Leaked document confirms fears of UN Internet powergrab

A leaked document has confirmed fears that a world conference held by the International Telecommunication Union (ITU) will be used by some countries to expand government control over the Internet.

A draft of a document to be provided to the World Conference on International Telecommunications (WCIT) on Monday morning and provided to website WCITleaks includes a number of proposals that have prompted fierce disagreement during the first week of the two-week conference in Dubai. The draft also includes a number of previously unseen additions.

In particular, the document proposes:

  • That governments be given a "right to know" what route has been taken by information over data networks - something that civil society groups have warned would enable widespread online monitoring.
  • A new article dealing specifically with the Internet and Internet governance be added that would give governments the right to devise their own policies for the Internet within their borders - potentially bypassing the current global addressing system.
  • The ITU be given a lead role in cybersecurity, and
  • The current international telecommunication regulations (ITRs) be extended beyond traditional telecoms to all providers of Internet and voice services.

Read our rundown of the most problematic clauses


The modifications, if they make it through to the final document, are explosive and could throw the entire conference into disarray.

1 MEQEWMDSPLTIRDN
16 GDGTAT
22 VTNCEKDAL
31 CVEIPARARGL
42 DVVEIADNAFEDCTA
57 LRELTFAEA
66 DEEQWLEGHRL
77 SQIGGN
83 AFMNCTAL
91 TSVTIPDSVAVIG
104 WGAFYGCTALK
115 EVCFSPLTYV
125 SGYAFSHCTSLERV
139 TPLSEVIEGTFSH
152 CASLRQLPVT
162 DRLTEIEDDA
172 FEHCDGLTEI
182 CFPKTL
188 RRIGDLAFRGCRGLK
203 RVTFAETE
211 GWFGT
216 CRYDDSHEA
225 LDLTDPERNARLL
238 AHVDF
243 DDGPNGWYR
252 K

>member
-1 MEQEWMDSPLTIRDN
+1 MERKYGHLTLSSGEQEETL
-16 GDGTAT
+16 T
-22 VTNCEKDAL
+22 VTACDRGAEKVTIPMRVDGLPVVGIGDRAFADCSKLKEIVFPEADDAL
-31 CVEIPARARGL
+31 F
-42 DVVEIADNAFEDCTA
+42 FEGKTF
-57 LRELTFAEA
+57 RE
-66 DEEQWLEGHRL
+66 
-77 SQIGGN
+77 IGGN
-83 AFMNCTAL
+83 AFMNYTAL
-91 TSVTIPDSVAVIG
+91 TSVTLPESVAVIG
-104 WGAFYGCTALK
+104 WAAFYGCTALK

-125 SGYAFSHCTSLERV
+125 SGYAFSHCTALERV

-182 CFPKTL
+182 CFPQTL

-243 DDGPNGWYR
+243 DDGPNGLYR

Suspicion was already high when ITU Secretary-General Hamadoun Toure announced late on Friday that a "compromise text" would be provided to the conference plenary on Monday morning. "This will provide the big global picture that everyone can see," Toure told reporters at 6pm local time, noting that it would come from the host country, the United Arab Emirates.

Less than fully truthful

The leaked draft tells a different story, however. Just a few hours before Toure announced the introduction a new text, the document was being edited by Orozobek Kaiykov, head of the ITU's office in Moscow. Edits are also visible from two staff within the Secretary's General own office.

The draft borrows heavily from a controversial Russian contribution, including a new article covering the Internet that has been introduced verbatim. That contribution has already been the target of fierce criticism and has been held in "informal discussions" since the conference began, with chair of the conference, Mohamed Nasser Al-Ghanim, refusing to allow discussion of it either in working groups or the main plenary.

On top of concerns that a whole new text introduced at the start of the second week could leave insufficient time to discuss implications fully, the signatories to the document will also set off alarm bells for Western nations. They are, in order: Russia, UAE, China, Saudi Arabia, Algeria, Sudan, and Egypt.

Early warning system

In the lead-up to the conference, the United States governments as well as some Internet companies, notably Google, warned strongly that the conference would be used by those same countries to give the United Nations more control over the Internet.

However after the restricted documents were published on the Internet and following the first few days of discussions, many of those fears appeared to dissipate and Google in particular started receiving criticism for what some saw as a self-serving position.

With the release of this document, and the apparent backing of the ITU's Secretary General despite its explosive contents, it would appear that the efforts at greater government control were not scared off but merely pushed back to the last possible moment.

Next week in Dubai looks like it will become a torrid affair.

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The leaked draft document472.1 KB